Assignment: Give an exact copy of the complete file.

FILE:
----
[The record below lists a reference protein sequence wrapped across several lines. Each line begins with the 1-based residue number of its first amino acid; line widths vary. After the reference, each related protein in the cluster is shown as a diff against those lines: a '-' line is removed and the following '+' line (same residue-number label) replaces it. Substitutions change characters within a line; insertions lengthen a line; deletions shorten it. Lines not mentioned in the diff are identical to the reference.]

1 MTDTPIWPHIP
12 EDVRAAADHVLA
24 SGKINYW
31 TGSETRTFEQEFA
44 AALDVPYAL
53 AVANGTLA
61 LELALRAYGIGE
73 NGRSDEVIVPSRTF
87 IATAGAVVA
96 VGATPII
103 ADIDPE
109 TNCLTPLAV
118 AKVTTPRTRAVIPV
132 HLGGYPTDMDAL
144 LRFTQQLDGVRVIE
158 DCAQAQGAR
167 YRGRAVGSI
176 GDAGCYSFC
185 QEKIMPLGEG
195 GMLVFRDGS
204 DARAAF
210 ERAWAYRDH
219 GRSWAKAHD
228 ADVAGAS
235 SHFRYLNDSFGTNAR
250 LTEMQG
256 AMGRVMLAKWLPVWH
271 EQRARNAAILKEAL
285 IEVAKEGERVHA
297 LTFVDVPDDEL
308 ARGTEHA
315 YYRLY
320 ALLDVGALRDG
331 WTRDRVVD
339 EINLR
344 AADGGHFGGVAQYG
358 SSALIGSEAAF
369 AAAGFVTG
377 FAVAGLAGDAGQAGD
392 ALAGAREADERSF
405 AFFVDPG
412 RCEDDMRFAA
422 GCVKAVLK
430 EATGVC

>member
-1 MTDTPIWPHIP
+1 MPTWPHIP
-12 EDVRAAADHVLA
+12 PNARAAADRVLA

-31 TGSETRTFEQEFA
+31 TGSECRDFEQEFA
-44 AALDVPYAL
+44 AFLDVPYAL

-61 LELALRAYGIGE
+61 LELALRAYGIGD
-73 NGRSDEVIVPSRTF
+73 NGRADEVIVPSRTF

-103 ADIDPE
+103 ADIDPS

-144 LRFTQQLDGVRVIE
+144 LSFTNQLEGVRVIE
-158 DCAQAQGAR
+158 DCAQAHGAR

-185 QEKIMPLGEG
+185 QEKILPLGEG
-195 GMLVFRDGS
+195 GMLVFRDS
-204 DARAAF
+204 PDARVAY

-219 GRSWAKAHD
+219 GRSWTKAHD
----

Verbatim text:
[The record below lists a reference protein sequence wrapped across several lines. Each line begins with the 1-based residue number of its first amino acid; line widths vary. After the reference, each related protein in the cluster is shown as a diff against those lines: a '-' line is removed and the following '+' line (same residue-number label) replaces it. Substitutions change characters within a line; insertions lengthen a line; deletions shorten it. Lines not mentioned in the diff are identical to the reference.]

1 MTDTPIWPHIP
12 EDVRAAADHVLA
24 SGKINYW
31 TGSETRTFEQEFA
44 AALDVPYAL
53 AVANGTLA
61 LELALRAYGIGE
73 NGRSDEVIVPSRTF
87 IATAGAVVA
96 VGATPII
103 ADIDPE
109 TNCLTPLAV
118 AKVTTPRTRAVIPV
132 HLGGYPTDMDAL
144 LRFTQQLDGVRVIE
158 DCAQAQGAR
167 YRGRAVGSI
176 GDAGCYSFC
185 QEKIMPLGEG
195 GMLVFRDGS
204 DARAAF
210 ERAWAYRDH
219 GRSWAKAHD
228 ADVAGAS
235 SHFRYLNDSFGTNAR
250 LTEMQG
256 AMGRVMLAKWLPVWH
271 EQRARNAAILKEAL
285 IEVAKEGERVHA
297 LTFVDVPDDEL
308 ARGTEHA
315 YYRLY
320 ALLDVGALRDG
331 WTRDRVVD
339 EINLR
344 AADGGHFGGVAQYG
358 SSALIGSEAAF
369 AAAGFVTG
377 FAVAGLAGDAGQAGD
392 ALAGAREADERSF
405 AFFVDPG
412 RCEDDMRFAA
422 GCVKAVLK
430 EATGVC

>member
-1 MTDTPIWPHIP
+1 MPTWPHIP
-12 EDVRAAADHVLA
+12 PNARAAADRVLA

-31 TGSETRTFEQEFA
+31 TGSECRDFEQEFA
-44 AALDVPYAL
+44 AFLDVPYAL

-61 LELALRAYGIGE
+61 LELALRAYGIGD
-73 NGRSDEVIVPSRTF
+73 NGRADEVIVPSRTF

-103 ADIDPE
+103 ADIDPS

-144 LRFTQQLDGVRVIE
+144 LSFTNQLEGVRVIE
-158 DCAQAQGAR
+158 DCAQAHGAR

-185 QEKIMPLGEG
+185 QEKILPLGEG
-195 GMLVFRDGS
+195 GMLVFRDS
-204 DARAAF
+204 PDARVAY

-219 GRSWAKAHD
+219 GRSWTKAHD